As we hit the halfway point of Pride month, we are sharing some lessons we’ve learned and perspectives we’ve gained as we strive to make our workplace more accessible, safe, and comfortable for our transgender and gender non-conforming colleagues.
We understand that gender identity can exist outside of the genders we were assigned at birth - the traditional male/female binary. We comprehend the privilege cisgender people—those who identify with the gender they were assigned at birth—enjoy every day, and we appreciate our allies who work to dismantle that privilege while empowering those without it.
Collectively we still have a long way to go in unlearning the social conditioning we underwent as children, which rewarded gender conformity and stigmatized non-conformity. But at TrendSource, we believe that if we want people to be entirely comfortable in their identity and expression, workplaces – the great social nexus of adulthood – must lead the way.
What We Have Learned
To want to be a part of the change, it helps to learn about the challenges transgender and gender non-conforming people face in the workplace.
One of the nastiest parts of discrimination is that it forces victims to police their own expression to avoid hostility and discomfort. For example, a 2015 survey of 27,715 trans individuals in the United States showed 77%, took active steps to avoid mistreatment at work. Those steps included concealing their gender identity, delaying a planned gender transition, refraining from correcting colleagues about their pronouns, and even quitting their jobs.
Things may have improved… but it’s still not good enough. A 2020 Harvard Business Review survey of transgender employees in the United States revealed that nearly half, 47%, daily faced at least some discriminatory behavior at work. These include transphobic remarks, being ignored, and being pressured to act in “traditionally gendered ways.”
Regardless of how people identify and express their gender, they clearly deserve respect, safety, and protection. While we cannot mandate acceptance and appreciation, there are structures that can be put into place and policies amended to foster inclusion.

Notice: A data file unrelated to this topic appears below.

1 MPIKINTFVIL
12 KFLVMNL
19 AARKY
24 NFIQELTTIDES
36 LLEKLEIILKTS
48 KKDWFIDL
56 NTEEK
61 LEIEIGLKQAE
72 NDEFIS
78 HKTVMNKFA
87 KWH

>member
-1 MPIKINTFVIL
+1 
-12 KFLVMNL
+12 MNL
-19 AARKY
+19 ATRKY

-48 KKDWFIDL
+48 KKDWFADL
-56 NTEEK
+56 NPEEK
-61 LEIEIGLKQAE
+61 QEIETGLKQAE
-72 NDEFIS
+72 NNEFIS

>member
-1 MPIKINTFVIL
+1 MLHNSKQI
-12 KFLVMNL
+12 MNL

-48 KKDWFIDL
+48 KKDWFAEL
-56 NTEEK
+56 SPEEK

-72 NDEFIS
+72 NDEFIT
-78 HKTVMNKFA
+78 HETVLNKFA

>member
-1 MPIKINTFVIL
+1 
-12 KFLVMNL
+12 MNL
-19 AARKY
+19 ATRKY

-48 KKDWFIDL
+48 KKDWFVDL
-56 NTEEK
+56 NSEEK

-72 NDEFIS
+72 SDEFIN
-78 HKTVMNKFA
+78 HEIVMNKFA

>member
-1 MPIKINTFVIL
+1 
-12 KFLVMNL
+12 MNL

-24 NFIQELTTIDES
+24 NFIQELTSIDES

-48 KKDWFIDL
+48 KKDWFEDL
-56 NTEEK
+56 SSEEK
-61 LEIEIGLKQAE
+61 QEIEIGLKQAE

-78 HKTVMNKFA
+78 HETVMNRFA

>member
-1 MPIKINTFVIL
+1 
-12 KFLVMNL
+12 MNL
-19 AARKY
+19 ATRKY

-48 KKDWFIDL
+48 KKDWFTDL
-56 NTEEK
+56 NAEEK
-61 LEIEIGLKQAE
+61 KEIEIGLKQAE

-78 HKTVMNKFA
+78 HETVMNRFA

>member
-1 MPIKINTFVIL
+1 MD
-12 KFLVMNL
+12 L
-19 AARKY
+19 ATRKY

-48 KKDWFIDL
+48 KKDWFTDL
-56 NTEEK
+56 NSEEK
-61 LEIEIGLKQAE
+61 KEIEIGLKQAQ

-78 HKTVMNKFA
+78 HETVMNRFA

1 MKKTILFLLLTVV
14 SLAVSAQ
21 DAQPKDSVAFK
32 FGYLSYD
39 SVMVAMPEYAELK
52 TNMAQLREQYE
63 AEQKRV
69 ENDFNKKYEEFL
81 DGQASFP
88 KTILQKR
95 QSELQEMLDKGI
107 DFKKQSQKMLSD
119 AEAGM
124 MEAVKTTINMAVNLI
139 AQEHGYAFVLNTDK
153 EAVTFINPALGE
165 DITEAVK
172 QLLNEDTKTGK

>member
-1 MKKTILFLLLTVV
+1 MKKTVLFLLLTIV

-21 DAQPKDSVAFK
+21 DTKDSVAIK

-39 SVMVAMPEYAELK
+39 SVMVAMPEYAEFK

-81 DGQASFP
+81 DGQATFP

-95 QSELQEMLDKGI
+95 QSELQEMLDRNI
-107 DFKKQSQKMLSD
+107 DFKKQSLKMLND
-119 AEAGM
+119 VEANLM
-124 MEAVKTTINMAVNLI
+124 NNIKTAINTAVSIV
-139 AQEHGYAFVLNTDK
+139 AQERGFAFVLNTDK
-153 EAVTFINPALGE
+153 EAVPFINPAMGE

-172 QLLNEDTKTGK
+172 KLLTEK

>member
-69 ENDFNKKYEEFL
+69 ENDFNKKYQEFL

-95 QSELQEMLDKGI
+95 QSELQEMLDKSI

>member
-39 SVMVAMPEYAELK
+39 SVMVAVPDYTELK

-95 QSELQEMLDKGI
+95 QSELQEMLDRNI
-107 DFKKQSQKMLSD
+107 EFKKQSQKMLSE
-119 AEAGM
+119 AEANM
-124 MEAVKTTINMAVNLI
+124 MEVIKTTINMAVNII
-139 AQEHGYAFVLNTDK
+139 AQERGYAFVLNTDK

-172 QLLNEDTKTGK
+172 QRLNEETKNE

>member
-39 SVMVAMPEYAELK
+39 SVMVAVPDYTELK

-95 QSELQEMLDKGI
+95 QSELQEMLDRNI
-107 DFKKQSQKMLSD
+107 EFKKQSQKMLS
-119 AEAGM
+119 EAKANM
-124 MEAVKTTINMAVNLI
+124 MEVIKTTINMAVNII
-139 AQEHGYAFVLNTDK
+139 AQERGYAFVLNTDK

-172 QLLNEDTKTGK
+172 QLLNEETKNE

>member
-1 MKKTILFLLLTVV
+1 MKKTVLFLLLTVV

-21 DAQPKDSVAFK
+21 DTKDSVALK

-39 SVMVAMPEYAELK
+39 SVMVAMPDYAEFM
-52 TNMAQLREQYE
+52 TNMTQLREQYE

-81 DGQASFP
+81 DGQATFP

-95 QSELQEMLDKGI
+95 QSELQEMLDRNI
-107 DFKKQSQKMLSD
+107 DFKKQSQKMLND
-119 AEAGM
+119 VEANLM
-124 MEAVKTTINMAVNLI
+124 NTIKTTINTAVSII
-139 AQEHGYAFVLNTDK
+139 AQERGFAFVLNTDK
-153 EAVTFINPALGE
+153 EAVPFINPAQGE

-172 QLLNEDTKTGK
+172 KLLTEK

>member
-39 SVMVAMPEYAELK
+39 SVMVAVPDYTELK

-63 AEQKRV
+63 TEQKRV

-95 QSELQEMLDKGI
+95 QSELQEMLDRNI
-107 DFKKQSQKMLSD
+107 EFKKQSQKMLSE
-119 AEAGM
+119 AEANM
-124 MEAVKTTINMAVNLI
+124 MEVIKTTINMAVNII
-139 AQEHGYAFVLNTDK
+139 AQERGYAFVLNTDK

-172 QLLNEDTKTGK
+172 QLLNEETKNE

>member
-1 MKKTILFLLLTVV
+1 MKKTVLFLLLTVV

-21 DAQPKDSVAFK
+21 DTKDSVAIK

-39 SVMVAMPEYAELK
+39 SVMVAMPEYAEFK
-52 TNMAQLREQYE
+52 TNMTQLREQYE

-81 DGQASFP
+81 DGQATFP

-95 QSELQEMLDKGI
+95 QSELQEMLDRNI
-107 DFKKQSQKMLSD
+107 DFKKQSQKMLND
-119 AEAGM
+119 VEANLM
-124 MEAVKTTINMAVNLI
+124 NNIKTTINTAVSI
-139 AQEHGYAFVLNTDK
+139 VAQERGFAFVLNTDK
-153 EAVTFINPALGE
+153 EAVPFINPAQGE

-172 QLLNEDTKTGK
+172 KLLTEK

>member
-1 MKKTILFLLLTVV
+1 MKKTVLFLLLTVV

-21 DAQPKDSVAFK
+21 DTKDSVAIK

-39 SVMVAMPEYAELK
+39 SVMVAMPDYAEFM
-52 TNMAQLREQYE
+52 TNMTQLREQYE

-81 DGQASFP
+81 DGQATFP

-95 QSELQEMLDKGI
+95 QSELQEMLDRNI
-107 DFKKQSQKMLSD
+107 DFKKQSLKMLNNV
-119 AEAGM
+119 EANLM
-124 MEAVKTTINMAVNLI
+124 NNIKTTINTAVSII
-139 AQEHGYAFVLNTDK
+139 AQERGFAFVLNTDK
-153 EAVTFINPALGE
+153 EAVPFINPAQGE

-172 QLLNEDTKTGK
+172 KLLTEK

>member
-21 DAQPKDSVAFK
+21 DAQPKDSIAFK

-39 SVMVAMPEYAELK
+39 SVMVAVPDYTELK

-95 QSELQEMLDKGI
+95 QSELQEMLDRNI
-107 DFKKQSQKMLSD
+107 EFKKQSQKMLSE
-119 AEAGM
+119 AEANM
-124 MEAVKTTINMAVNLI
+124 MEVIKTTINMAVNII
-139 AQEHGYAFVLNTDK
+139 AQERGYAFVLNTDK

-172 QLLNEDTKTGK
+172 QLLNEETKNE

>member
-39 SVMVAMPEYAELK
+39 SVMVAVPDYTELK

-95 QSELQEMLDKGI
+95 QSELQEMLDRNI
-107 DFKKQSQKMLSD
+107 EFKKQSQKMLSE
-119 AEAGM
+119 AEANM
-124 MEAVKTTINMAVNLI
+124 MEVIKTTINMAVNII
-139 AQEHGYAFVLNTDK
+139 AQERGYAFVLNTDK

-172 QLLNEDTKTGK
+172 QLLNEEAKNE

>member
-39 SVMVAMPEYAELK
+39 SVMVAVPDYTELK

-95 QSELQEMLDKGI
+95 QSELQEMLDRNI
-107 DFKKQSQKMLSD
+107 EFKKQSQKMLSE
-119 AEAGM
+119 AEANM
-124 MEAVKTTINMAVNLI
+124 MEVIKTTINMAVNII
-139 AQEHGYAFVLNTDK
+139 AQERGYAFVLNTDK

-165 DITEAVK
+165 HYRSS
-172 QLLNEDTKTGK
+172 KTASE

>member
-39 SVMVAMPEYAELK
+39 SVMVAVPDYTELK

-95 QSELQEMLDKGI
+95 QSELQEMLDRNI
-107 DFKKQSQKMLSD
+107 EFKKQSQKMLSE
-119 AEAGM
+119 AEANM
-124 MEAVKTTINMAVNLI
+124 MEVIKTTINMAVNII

Today, we will talk about what this looks like in practice.
Pronouns and Naming
Let’s start with pronouns, which have become a controversial topic and a focal point in a culture war that dehumanizes people on a daily basis. We choose to fight through this noise and do what’s right.
We often hear talk about “preferred” pronouns when it comes to transgender and gender non-conforming individuals. The problem is, there is nothing “preferred” about people’s pronouns or names. To label them as such implies a choice where none exists and suggests there is some elasticity or wiggle room here when there isn’t.
Instead, a person’s pronoun and name are just that—their pronouns and name. These are correct and unquestionable; they should always be respected. At TrendSource, we believe companies must allow people to identify with whatever pronoun fits them, whenever they want.
That said, well intentioned people will make honest mistakes from time to time. When somebody misgenders or deadnames their coworker, the cultural expectation should be they immediately apologize and move on. Misgendering and deadnaming (referring to an individual by their birthname even after it was changed in a gender transition) can happen from time to time and will lead to discomfort. And while the mistake cannot be undone, it can be a learning experience.
Accidents happen, yes, but not more than once or twice. This is why employee codes of conduct should include corrective action when employees redundantly and blatantly misgender or deadname their coworkers.
It is also important to remember that gender identity is not a one-or-the-other situation. It is unfair to expect people to fit their identity into a rigid binary, or to keep that identity fixed at a set point once it has been established. This means that workers should feel comfortable shifting their gender identity anytime they see fit.
For example, workforce data reports mandated by the Equal Employment Opportunity Commission still require employers to classify each employee as male or female—it’s an outdated method of monitoring gender discrimination in the workplace. When such reporting is necessary, it is perhaps best to follow the advice of Shelline Bennett, a partner in one of the largest public employment firms in California.
Bennett asserts that employees should be allowed to self-identify as they wish on this report, but more importantly should be reassured that they need not conform to that same gender expression in the workplace or anywhere else. Identity is fluid and workplace practices should ideally reflect this fluidity and choice. Pending our own due diligence, TrendSource will be pursuing this course in our next mandated assessment.
Gender specific spaces like restrooms are another regrettable focal point in an unfortunate culture war. Like pronouns, however, it is very obvious what the right thing to do here is. In a workplace, gender-exclusive spaces such as restrooms, locker rooms, and showers absolutely must offer a gender-neutral option.
To be clear, we are not talking about doing away with the lady’s room here—that’s a whole different conversation. What we are talking about is so much easier—it’s just offering a gender-neutral alternative for those who don’t identify with the either/or choices restrooms represent.